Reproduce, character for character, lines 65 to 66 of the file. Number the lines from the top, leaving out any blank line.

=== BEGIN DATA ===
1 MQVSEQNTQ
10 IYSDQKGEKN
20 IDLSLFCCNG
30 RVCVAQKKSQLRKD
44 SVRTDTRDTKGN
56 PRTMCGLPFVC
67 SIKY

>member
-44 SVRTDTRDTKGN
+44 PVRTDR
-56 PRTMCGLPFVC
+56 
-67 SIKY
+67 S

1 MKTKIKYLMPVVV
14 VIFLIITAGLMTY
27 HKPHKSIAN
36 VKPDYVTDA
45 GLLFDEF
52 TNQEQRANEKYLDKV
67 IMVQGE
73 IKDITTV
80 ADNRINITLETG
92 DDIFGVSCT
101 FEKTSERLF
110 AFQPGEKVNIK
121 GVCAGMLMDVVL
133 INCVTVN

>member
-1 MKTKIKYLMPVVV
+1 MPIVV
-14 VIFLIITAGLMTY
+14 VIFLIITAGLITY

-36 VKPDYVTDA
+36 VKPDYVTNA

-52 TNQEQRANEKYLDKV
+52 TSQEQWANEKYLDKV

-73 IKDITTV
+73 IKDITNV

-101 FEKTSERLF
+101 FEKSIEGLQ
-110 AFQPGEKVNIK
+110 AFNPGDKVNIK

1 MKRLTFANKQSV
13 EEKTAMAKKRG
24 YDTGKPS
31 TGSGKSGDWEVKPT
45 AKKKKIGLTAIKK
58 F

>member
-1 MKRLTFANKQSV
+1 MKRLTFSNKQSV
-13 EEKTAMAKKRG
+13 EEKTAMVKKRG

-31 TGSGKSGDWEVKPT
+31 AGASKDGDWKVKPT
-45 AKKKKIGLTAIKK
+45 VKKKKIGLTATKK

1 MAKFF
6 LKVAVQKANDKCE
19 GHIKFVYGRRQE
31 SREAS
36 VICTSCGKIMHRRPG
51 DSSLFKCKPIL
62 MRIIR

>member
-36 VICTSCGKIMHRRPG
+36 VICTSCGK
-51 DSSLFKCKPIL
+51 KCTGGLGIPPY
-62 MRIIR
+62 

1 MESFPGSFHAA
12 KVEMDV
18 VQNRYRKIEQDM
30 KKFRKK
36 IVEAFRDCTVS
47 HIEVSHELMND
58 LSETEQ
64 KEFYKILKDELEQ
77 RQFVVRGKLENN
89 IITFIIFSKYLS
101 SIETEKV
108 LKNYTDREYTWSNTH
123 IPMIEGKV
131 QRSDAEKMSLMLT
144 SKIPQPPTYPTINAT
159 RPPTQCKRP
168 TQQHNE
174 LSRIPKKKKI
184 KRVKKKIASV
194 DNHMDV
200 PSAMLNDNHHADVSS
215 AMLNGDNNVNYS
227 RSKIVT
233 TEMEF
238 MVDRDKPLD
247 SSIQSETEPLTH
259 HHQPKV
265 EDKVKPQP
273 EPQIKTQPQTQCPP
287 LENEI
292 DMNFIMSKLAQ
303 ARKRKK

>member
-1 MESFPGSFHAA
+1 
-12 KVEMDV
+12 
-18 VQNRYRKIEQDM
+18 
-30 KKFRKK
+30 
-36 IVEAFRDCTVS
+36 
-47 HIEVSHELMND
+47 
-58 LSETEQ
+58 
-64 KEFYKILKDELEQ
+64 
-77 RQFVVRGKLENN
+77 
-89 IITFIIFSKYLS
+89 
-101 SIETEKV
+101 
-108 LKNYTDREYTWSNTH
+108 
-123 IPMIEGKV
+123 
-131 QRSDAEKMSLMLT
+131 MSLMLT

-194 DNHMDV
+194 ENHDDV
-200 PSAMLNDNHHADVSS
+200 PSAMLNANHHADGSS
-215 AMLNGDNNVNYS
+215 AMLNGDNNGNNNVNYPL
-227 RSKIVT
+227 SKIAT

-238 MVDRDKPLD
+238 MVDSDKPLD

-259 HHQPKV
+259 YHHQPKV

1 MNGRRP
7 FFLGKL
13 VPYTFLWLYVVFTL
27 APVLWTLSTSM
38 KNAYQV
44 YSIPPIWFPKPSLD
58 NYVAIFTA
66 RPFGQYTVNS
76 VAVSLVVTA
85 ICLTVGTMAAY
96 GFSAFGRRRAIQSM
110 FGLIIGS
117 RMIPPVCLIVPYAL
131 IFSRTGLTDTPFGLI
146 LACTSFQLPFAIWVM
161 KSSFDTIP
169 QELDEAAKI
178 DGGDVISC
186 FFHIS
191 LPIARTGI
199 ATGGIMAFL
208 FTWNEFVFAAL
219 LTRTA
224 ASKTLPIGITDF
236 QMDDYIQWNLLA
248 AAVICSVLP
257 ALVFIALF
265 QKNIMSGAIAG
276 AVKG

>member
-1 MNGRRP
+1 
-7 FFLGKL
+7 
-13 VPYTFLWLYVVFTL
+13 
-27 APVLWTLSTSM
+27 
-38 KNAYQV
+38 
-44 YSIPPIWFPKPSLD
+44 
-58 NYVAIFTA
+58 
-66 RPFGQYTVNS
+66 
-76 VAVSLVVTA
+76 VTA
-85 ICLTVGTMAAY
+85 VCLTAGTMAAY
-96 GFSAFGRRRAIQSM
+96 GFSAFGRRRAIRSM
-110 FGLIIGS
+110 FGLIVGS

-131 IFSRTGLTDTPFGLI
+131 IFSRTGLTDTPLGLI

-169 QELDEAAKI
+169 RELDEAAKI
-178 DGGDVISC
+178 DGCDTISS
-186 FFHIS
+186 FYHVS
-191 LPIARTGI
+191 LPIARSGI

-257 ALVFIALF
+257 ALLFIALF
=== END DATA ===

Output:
62 MRIIR

>member